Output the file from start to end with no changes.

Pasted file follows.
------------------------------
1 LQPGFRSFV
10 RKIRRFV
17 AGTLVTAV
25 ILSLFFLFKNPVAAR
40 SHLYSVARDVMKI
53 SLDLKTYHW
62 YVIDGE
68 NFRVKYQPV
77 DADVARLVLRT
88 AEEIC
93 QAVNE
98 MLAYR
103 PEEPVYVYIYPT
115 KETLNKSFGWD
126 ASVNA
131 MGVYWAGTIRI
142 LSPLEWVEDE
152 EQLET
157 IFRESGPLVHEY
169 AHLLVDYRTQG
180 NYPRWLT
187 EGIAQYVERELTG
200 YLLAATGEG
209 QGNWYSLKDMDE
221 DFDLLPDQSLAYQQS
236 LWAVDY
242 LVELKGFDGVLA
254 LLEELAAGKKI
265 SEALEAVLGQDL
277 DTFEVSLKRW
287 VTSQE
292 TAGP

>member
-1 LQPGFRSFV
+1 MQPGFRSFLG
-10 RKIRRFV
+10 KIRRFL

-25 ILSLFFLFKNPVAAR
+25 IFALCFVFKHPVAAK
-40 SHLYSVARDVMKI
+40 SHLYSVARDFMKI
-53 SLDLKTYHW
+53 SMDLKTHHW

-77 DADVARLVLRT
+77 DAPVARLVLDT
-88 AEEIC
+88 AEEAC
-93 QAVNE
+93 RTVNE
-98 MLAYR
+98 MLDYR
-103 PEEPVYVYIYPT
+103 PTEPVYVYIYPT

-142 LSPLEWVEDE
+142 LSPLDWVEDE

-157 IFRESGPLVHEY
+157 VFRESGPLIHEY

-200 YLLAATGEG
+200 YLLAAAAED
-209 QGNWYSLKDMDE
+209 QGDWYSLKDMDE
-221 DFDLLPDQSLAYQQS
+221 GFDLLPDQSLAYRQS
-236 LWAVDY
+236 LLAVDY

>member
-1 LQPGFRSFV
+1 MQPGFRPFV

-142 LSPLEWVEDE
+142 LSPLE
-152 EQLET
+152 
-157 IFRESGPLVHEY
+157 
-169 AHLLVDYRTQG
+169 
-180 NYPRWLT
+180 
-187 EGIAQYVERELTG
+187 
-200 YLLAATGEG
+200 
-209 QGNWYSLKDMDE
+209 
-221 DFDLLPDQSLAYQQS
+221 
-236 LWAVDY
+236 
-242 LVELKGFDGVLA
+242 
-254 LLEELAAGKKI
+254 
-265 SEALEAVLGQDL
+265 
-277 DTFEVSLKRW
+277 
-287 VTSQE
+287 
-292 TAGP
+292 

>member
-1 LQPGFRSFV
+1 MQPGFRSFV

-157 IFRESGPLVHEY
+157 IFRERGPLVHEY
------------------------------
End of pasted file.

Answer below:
1 LQPGFRSFV
10 RKIRRFV
17 AGTLVTAV
25 ILSLFFLFKNPVAAR
40 SHLYSVARDVMKI
53 SLDLKTYHW
62 YVIDGE
68 NFRVKYQPV
77 DADVARLVLRT
88 AEEIC
93 QAVNE
98 MLAYR
103 PEEPVYVYIYPT
115 KETLNKSFGWD
126 ASVNA
131 MGVYWAGTIRI
142 LSPLEWVEDE
152 EQLET
157 IFRESGPLVHEY
169 AHLLVDYRTQG
180 NYPRWLT
187 EGIAQYVERELTG
200 YLLAATGEG
209 QGNWYSLKDMDE
221 DFDLLPDQSLAYQQS
236 LWAVDY
242 LVELKGFDGVLA
254 LLEELAAGKKI
265 SEALEAVLGQDL
277 DTFEVSLKRW
287 VTSQE
292 TAGP

>member
-1 LQPGFRSFV
+1 MQPGFRSFLG
-10 RKIRRFV
+10 KIRRFL

-25 ILSLFFLFKNPVAAR
+25 IFALCFVFKHPVAAK
-40 SHLYSVARDVMKI
+40 SHLYSVARDFMKI
-53 SLDLKTYHW
+53 SMDLKTHHW

-77 DADVARLVLRT
+77 DAPVARLVLDT
-88 AEEIC
+88 AEEAC
-93 QAVNE
+93 RTVNE
-98 MLAYR
+98 MLDYR
-103 PEEPVYVYIYPT
+103 PTEPVYVYIYPT

-142 LSPLEWVEDE
+142 LSPLDWVEDE

-157 IFRESGPLVHEY
+157 VFRESGPLIHEY

-200 YLLAATGEG
+200 YLLAAAAED
-209 QGNWYSLKDMDE
+209 QGDWYSLKDMDE
-221 DFDLLPDQSLAYQQS
+221 GFDLLPDQSLAYRQS
-236 LWAVDY
+236 LLAVDY

>member
-1 LQPGFRSFV
+1 MQPGFRPFV

-142 LSPLEWVEDE
+142 LSPLE
-152 EQLET
+152 
-157 IFRESGPLVHEY
+157 
-169 AHLLVDYRTQG
+169 
-180 NYPRWLT
+180 
-187 EGIAQYVERELTG
+187 
-200 YLLAATGEG
+200 
-209 QGNWYSLKDMDE
+209 
-221 DFDLLPDQSLAYQQS
+221 
-236 LWAVDY
+236 
-242 LVELKGFDGVLA
+242 
-254 LLEELAAGKKI
+254 
-265 SEALEAVLGQDL
+265 
-277 DTFEVSLKRW
+277 
-287 VTSQE
+287 
-292 TAGP
+292 

>member
-1 LQPGFRSFV
+1 MQPGFRSFV

-157 IFRESGPLVHEY
+157 IFRERGPLVHEY